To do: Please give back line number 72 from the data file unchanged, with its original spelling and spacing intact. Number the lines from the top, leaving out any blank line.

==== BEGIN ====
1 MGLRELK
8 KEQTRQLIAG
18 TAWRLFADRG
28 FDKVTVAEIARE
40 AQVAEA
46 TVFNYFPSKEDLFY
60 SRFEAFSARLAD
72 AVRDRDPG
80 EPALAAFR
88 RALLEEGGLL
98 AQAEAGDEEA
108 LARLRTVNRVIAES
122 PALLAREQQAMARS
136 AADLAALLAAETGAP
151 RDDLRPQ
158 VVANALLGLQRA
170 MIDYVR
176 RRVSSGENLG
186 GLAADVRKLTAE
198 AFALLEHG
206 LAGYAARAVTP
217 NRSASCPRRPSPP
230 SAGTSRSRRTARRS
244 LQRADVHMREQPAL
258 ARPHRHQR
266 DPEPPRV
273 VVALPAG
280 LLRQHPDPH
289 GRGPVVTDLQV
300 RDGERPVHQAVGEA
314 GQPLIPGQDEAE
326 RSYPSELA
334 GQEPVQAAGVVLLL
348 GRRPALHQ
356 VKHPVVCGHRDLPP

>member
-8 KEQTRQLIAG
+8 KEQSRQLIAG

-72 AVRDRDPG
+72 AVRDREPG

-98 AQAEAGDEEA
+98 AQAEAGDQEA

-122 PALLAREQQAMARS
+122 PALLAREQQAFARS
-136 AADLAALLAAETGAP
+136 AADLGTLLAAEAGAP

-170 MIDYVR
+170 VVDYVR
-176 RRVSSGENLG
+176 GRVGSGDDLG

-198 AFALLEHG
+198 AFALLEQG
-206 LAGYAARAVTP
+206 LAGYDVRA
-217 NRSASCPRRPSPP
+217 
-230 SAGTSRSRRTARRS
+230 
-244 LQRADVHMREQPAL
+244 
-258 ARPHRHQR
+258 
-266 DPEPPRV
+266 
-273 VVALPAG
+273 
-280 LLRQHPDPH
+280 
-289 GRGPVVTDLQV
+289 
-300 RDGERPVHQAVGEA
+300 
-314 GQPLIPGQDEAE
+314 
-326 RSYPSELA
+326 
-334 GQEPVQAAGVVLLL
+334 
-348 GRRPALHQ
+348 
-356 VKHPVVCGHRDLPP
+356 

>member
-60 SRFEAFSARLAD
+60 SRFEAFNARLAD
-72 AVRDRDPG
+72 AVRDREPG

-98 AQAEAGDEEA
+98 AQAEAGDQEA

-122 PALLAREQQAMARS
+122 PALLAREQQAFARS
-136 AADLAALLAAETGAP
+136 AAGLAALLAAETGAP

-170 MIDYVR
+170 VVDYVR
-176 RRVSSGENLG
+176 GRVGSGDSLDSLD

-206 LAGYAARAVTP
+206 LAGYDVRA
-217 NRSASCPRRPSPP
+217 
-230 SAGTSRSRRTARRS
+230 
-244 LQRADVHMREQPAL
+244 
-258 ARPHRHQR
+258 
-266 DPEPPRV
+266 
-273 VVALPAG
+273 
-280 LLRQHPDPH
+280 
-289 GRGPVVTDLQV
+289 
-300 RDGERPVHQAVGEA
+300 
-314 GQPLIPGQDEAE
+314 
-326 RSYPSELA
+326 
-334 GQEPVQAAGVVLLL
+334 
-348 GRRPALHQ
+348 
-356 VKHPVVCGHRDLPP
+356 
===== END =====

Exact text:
+300 